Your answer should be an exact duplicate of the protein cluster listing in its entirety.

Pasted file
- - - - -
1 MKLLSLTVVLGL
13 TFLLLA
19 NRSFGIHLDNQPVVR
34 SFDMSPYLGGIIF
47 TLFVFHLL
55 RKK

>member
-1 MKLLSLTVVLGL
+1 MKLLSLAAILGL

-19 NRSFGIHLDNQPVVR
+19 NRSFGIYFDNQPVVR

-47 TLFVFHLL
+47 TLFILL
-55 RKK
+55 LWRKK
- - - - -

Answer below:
1 MKLLSLTVVLGL
13 TFLLLA
19 NRSFGIHLDNQPVVR
34 SFDMSPYLGGIIF
47 TLFVFHLL
55 RKK

>member
-1 MKLLSLTVVLGL
+1 MKLLSLAAILGL

-19 NRSFGIHLDNQPVVR
+19 NRSFGIYFDNQPVVR

-47 TLFVFHLL
+47 TLFILL
-55 RKK
+55 LWRKK